On June 29, we'll present our 25th Westword Music Showcase. The event has grown dramatically since it was founded in 1995 with just a handful of bands playing around LoDo. In 2019, more than 75 local acts will fill venues throughout the Golden Triangle, while national headliners CHVRCHES, Jai Wolf, JAUZ, Bishop Briggs, Crooked Colours, lovelytheband, the Knocks, the Wrecks and SHAED will play the two main stages.
Many of the artists who have participated in Showcase have gone on to worldwide success, while others continue to perform for loyal local audiences. And some have cashed in and left music altogether.
Andy "Rok" Guerrero has been a force in Denver's music scene for nearly two decades. He was a founding member of Flobots, and his funk act Bop Skizzum made waves in town before breaking up. He's seen the city shift from a place where most bands played covers to today's diverse scene, where musicians making original music flourish across genres; he's now teaching in the music-industry program at the University of Colorado Denver. In this Q&A, Guerrero looks back on his time playing Showcase, how his career has evolved, and how Denver's music scene has changed.
Westword: What memories and stories do you have of playing Westword Music Showcase?
Andy Guerrero: I remember the first time my funk band Bop Skizzum got invited to play the Showcase. We were playing La Rumba. I remember this being one of the first times my band or music project was recognized by the Denver music community, and it gave me a real sense of pride. I worked my tail off as a young musician in Denver, so being nominated and getting a chance to perform in front of my peers meant a lot to me.
One of my fondest memories was playing the Stoney’s stage with Bop Skizzum back in 2012 or 2013. I just remember having the opportunity to play for a full house and everyone jumping around and getting crazy. That was a time when I felt like Bop Skizzum really benefited from playing the Showcase and was exposed to a ton of new fans. The room was just alive and full of energy.
I also remember how hard we worked to get to that show. We had booked a show in Fort Collins earlier in the year, and it ended up landing on the same day as the Showcase. It was an outdoor show, and in the high 90s that day: We sweated out a ninety-minute set, then loaded all our gear and sped down to Denver to make our Showcase slot later that afternoon. I remember being drenched in sweat, having to change outfits, and barely making it to the stage on time. But we did it. And the show turned out to be one of the best that I can remember playing at the Showcase.
I think the greatest thing about getting to be a part of the Westword Showcase was not only the recognition, but the ability to see all of your friends' bands in one day. You really felt like you were a part of the Denver music scene, no matter the genre of music. There were so many great bands in Colorado, but we all tended to be gigging on the same days, so it could be hard to go check out your fellow musicians' shows. But at the Showcase, you got the chance and opportunity to cheer on your fellow musicians and dance to their music.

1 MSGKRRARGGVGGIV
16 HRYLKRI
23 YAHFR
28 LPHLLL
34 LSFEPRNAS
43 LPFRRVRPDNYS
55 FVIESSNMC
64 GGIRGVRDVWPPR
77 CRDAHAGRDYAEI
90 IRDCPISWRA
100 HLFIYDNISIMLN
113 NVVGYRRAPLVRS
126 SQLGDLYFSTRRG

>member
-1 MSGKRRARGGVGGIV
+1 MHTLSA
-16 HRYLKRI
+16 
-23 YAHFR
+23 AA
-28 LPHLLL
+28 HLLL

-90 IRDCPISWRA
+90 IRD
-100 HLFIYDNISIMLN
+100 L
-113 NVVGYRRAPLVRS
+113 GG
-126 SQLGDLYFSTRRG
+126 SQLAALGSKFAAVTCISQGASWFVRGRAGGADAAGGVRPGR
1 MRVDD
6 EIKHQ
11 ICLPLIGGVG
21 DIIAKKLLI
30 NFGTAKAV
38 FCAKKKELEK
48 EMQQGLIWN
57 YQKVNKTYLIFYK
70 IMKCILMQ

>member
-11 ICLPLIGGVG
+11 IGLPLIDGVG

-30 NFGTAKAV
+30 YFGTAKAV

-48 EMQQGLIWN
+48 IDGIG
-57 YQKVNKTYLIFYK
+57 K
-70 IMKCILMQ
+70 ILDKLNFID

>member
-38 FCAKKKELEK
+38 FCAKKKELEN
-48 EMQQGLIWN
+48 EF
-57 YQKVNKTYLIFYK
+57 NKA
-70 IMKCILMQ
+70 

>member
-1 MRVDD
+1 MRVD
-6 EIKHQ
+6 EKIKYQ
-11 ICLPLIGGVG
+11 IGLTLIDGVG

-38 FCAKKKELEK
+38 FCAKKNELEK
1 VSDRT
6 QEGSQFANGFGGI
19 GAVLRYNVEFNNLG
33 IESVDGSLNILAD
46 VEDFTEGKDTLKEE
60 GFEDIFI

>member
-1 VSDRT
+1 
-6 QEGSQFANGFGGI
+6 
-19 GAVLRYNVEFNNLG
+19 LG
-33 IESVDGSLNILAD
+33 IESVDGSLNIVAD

How has your own band evolved since playing Showcase?
I think iron sharpens iron, and when you get to see your fellow musicians crush a performance, it makes you want to be better and to write better songs. I can remember Flobots being inspired by Nathaniel Rateliff and Joseph Pope’s old band, Born in the Flood, before the days of the Night Sweats' success.
After seeing them perform at one of the Showcases and taking home their record If This Thing Should Spill, from 2007, we were in awe of the songwriting and sonic quality and production of that full-length album. When we began working on what would become our major-label debut, Fight With Tools, over the next year, we felt that our album had to live up to that standard of recording and songwriting. Similarly, with bands like the Hot IQs, who we also loved, we were inspired by their performances and records.
Denver's music scene has changed a lot over the past 25 years. What are your thoughts on its evolution?
If you like this story, consider signing up for our email newsletters.
SHOW ME HOW
You have successfully signed up for your selected newsletter(s) - please keep an eye on your mailbox, we're movin' in!
I was gigging in Colorado almost twenty years ago. I played my first gig at a place called Cafe Euphrates with my high school band, the Funktion. In the mid- to late ’90s, I could count the amount of bands and artists making original music and getting recognized for it on one hand: bands like the Psychodelic Zombiez, Lord of Word & the Disciples of Bass, Chaos Theory, Opie Gone Bad and Big Head Todd and the Monsters. If you wanted to be a gigging band in Denver, you pretty much had to be a cover band that could play for three hours a night. The city just wasn’t as interested in original music. It didn’t thirst for it the way it does today.
It was nowhere close to the diverse and budding scene we have today. The fact that local artists who are making original music can now sell out 250- to 500-cap rooms on a regular basis, regardless of genre, is pretty amazing. Teaching at CU Denver, I’m exposed to so many student bands and projects, which become a part of Denver's music scene and have been able to flourish, because every part of the music community — from the promoters and club owners, the press, nonprofits, radio, businesses, etc. — all want to see the local guys or gals do good.
I think the success of bands like the Fray, One Republic, Flobots, 3OH!3, Pretty Lights, Nathaniel Rateliff, Trev Rich, etc., have made the local music community see that Colorado artists can accomplish great things, and we have a city truly flush with talent.